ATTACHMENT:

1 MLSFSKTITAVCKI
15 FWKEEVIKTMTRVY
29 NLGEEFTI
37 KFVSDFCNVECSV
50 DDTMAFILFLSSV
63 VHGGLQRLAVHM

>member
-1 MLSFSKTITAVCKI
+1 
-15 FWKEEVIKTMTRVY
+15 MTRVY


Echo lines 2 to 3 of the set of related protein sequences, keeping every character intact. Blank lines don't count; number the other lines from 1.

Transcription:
15 FWKEEVIKTMTRVY
29 NLGEEFTI